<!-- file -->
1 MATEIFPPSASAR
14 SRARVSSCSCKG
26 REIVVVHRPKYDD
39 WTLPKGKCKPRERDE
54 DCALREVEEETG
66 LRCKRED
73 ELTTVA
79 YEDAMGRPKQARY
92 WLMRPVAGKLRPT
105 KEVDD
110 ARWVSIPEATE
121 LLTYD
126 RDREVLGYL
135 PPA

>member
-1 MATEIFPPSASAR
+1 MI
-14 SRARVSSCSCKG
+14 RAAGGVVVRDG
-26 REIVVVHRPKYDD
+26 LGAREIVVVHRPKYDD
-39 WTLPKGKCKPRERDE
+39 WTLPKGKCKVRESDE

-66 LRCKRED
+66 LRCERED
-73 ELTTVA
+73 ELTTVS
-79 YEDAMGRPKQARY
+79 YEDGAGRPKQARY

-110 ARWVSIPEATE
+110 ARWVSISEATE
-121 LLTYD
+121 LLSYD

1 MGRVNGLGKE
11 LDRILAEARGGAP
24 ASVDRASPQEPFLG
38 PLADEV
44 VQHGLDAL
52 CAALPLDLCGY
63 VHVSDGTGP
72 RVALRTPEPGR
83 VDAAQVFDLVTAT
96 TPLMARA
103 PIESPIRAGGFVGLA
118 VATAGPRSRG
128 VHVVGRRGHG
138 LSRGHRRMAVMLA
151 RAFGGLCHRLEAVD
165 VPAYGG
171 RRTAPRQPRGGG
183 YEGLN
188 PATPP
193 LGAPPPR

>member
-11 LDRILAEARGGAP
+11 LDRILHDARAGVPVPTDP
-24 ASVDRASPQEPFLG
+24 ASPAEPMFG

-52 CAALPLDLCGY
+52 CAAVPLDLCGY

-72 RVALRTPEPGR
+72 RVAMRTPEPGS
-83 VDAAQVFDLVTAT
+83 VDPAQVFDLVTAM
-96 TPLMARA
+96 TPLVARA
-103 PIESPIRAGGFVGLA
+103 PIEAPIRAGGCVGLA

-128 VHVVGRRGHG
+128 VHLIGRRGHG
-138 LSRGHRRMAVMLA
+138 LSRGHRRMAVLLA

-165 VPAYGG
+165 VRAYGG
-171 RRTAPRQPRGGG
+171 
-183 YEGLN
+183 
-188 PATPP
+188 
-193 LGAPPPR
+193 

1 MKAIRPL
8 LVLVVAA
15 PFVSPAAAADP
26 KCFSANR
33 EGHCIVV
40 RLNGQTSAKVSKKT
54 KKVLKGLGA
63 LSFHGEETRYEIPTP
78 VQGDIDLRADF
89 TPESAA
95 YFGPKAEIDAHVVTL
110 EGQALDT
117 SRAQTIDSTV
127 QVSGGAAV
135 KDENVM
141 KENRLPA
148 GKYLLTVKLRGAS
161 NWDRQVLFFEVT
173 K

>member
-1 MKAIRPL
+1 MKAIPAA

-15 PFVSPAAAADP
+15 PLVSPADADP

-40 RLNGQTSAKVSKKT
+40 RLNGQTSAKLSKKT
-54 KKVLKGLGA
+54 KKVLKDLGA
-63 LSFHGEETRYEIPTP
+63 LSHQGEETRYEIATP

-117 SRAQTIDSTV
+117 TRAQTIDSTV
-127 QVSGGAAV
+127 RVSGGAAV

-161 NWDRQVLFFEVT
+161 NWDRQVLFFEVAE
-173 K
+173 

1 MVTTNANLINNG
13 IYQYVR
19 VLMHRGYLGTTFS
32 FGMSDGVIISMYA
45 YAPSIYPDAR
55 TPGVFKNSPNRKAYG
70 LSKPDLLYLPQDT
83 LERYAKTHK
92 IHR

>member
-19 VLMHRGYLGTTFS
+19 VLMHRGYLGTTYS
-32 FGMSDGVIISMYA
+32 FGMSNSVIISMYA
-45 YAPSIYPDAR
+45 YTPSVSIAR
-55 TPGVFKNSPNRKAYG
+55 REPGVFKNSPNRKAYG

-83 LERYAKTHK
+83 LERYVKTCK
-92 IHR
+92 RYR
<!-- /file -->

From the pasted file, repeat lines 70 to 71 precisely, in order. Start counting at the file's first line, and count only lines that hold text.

+128 VHLIGRRGHG
-138 LSRGHRRMAVMLA